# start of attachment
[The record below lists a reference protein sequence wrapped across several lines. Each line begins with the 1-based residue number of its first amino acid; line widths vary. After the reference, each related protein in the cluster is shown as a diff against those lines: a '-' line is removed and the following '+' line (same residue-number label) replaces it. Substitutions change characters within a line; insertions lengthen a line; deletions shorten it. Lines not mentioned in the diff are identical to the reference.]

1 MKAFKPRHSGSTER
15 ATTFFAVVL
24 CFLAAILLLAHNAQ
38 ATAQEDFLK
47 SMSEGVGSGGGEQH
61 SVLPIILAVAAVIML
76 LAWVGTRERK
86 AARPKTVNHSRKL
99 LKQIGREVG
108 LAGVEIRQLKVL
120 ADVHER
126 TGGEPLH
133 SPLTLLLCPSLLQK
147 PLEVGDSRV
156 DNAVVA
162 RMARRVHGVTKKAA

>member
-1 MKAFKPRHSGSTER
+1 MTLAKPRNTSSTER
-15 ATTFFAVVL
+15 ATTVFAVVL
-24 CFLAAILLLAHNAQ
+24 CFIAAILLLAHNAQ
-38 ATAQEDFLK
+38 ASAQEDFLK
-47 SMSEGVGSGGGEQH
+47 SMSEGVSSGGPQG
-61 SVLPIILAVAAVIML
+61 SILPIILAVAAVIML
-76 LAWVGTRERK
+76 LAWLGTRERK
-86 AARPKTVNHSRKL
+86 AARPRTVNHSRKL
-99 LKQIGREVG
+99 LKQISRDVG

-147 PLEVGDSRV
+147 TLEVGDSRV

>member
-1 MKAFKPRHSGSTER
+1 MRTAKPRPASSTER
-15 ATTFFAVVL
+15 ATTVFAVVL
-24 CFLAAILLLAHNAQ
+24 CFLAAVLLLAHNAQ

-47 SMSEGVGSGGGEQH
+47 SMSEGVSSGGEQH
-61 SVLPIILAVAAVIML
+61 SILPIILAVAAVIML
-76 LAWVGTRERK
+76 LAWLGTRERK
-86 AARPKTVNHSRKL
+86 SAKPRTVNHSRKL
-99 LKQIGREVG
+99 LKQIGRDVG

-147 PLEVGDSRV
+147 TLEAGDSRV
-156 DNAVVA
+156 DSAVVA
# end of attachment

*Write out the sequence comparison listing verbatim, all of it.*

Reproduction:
[The record below lists a reference protein sequence wrapped across several lines. Each line begins with the 1-based residue number of its first amino acid; line widths vary. After the reference, each related protein in the cluster is shown as a diff against those lines: a '-' line is removed and the following '+' line (same residue-number label) replaces it. Substitutions change characters within a line; insertions lengthen a line; deletions shorten it. Lines not mentioned in the diff are identical to the reference.]

1 MKAFKPRHSGSTER
15 ATTFFAVVL
24 CFLAAILLLAHNAQ
38 ATAQEDFLK
47 SMSEGVGSGGGEQH
61 SVLPIILAVAAVIML
76 LAWVGTRERK
86 AARPKTVNHSRKL
99 LKQIGREVG
108 LAGVEIRQLKVL
120 ADVHER
126 TGGEPLH
133 SPLTLLLCPSLLQK
147 PLEVGDSRV
156 DNAVVA
162 RMARRVHGVTKKAA

>member
-1 MKAFKPRHSGSTER
+1 MTLAKPRNTSSTER
-15 ATTFFAVVL
+15 ATTVFAVVL
-24 CFLAAILLLAHNAQ
+24 CFIAAILLLAHNAQ
-38 ATAQEDFLK
+38 ASAQEDFLK
-47 SMSEGVGSGGGEQH
+47 SMSEGVSSGGPQG
-61 SVLPIILAVAAVIML
+61 SILPIILAVAAVIML
-76 LAWVGTRERK
+76 LAWLGTRERK
-86 AARPKTVNHSRKL
+86 AARPRTVNHSRKL
-99 LKQIGREVG
+99 LKQISRDVG

-147 PLEVGDSRV
+147 TLEVGDSRV

>member
-1 MKAFKPRHSGSTER
+1 MRTAKPRPASSTER
-15 ATTFFAVVL
+15 ATTVFAVVL
-24 CFLAAILLLAHNAQ
+24 CFLAAVLLLAHNAQ

-47 SMSEGVGSGGGEQH
+47 SMSEGVSSGGEQH
-61 SVLPIILAVAAVIML
+61 SILPIILAVAAVIML
-76 LAWVGTRERK
+76 LAWLGTRERK
-86 AARPKTVNHSRKL
+86 SAKPRTVNHSRKL
-99 LKQIGREVG
+99 LKQIGRDVG

-147 PLEVGDSRV
+147 TLEAGDSRV
-156 DNAVVA
+156 DSAVVA